Workplace Recognition and Incentive Programs

Four Keys to Motivation

Posted on October 5, 2010 by Motivo Staff in Uncategorized

Employee motivation is an important factor in any organization playing a crucial role in its success or decline. The keys to motivation lie in satisfaction, recognition, inspiration and appreciation.

An indisputable link exists between satisfied employees and motivated employees. Focusing on satisfied employees is not the same as motivating them, however. Satisfaction is neutral. That is to say the things that are expected in any work place must be present before you can think about motivation. Recall the research done by Frederick Herzberg from which he developed the Motivation-Hygiene Theory. In it he defines the top six factors causing dissatisfaction and the top six factors causing satisfaction, listed in the order of higher to lower importance.

Leading to Dissatisfaction
• Company policy
• Supervision
• Relationship w/Boss
• Work conditions
• Salary
• Relationship w/Peers

Leading to Satisfaction
• Achievement
• Recognition
• Work itself
• Responsibility
• Advancement
• Growth

Management not only must provide hygiene factors to avoid employee dissatisfaction, but also must provide factors intrinsic to the work itself in order for employees to be satisfied with their jobs; setting the stage for greater motivation.

Many people are hungry for recognition. “Three billion people on the face of the earth go to bed hungry every night, but four billion people go to bed every night hungry for a simple word of encouragement and recognition.”— Cavett Robert

Some people are motivated by getting their names on the wall or receiving a public award. This provides “emotional” recognition for their efforts. Workplace recognition helps define the behaviors that are expected in support of the organizational goals.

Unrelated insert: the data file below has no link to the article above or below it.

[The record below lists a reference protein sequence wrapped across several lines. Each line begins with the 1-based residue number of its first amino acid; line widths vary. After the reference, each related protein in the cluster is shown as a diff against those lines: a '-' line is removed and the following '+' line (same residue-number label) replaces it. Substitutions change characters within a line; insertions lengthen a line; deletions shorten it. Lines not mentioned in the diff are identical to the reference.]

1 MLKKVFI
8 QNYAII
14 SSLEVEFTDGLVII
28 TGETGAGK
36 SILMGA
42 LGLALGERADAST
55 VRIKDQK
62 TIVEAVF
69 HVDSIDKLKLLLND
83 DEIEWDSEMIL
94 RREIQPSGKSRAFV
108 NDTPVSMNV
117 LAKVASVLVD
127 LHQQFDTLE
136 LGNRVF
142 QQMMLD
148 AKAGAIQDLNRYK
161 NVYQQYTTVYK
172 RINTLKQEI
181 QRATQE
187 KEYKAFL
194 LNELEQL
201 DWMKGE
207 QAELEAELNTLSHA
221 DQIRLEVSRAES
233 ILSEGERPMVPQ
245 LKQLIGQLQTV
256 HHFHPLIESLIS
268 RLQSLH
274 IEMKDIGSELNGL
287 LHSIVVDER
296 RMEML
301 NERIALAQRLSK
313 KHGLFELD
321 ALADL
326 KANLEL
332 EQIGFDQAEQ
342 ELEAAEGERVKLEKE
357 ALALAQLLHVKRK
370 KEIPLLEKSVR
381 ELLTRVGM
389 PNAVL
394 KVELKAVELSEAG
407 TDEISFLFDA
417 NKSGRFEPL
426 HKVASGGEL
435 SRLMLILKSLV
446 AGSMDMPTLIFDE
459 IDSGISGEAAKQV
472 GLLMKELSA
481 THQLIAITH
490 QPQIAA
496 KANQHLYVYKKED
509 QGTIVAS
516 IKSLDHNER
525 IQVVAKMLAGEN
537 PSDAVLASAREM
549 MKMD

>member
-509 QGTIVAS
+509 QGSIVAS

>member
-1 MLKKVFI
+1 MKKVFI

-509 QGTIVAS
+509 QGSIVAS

Finding the right mix of recognition is important to developing a plan for excellence and establishes your ability to measure performance improvement. You may recognize for excellence above and beyond the norm but also consider exemplary performance in areas such as safety, wellness, sales or a host of other measurable and desirable behaviors.

Know where you are leading. Be clear, committed and passionate about your mission. If you are not, how can you expect your employees to be? Explain the mission, the value and importance of everything they do and especially how it impacts the company.

Make sure that employees understand how they each fit into the performance goals and the value they bring to the company. Make the connection between the mission and the individual values and goals of your employees. Be a leader of vision and clear communication and if you walk-the-talk, they surely will follow.

At times, managers inadvertently crush employee motivation by not showing genuine appreciation for the positive actions and achievements of their employees. Senior managers can improve employee motivation by rewarding employees with personal attention. This may consist of a handwritten letter, a pat on the back, or a brief comment in a one-to-one session in which the manager truly listens to the employee to understand them as a person.

Individual, specific and special appreciation is more effective than mass appreciation. Employees want to be seen as individuals with specific talents, abilities and dreams. Showing your sincerity with a caring attitude will help create employees who in turn care about the company.

Not every employee is motivated by the same factor. Use all four – satisfaction, recognition, inspiration and appreciation to guarantee the success of the organization and its employees.